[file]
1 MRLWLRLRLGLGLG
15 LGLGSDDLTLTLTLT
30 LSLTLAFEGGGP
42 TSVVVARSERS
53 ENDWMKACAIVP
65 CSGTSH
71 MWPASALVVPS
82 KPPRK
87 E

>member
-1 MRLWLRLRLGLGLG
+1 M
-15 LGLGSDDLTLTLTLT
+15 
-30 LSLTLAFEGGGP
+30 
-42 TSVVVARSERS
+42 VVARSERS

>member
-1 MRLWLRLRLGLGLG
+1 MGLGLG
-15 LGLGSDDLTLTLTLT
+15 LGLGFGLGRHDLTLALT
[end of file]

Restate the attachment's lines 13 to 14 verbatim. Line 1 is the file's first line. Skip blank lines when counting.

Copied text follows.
-15 LGLGSDDLTLTLTLT
+15 